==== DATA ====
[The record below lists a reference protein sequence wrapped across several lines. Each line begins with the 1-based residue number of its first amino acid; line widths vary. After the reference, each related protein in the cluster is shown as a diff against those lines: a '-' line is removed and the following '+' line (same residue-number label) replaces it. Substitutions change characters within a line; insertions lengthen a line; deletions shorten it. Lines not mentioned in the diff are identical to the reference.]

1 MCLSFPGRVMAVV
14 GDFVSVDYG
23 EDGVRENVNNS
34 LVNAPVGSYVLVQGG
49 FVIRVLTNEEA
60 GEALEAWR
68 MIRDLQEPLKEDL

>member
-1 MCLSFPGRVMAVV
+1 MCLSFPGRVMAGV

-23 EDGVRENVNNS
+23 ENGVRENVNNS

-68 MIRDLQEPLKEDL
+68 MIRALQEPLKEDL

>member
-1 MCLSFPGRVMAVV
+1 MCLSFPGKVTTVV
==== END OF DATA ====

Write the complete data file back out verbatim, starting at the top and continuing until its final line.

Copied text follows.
[The record below lists a reference protein sequence wrapped across several lines. Each line begins with the 1-based residue number of its first amino acid; line widths vary. After the reference, each related protein in the cluster is shown as a diff against those lines: a '-' line is removed and the following '+' line (same residue-number label) replaces it. Substitutions change characters within a line; insertions lengthen a line; deletions shorten it. Lines not mentioned in the diff are identical to the reference.]

1 MCLSFPGRVMAVV
14 GDFVSVDYG
23 EDGVRENVNNS
34 LVNAPVGSYVLVQGG
49 FVIRVLTNEEA
60 GEALEAWR
68 MIRDLQEPLKEDL

>member
-1 MCLSFPGRVMAVV
+1 MCLSFPGRVMAGV

-23 EDGVRENVNNS
+23 ENGVRENVNNS

-68 MIRDLQEPLKEDL
+68 MIRALQEPLKEDL

>member
-1 MCLSFPGRVMAVV
+1 MCLSFPGKVTTVV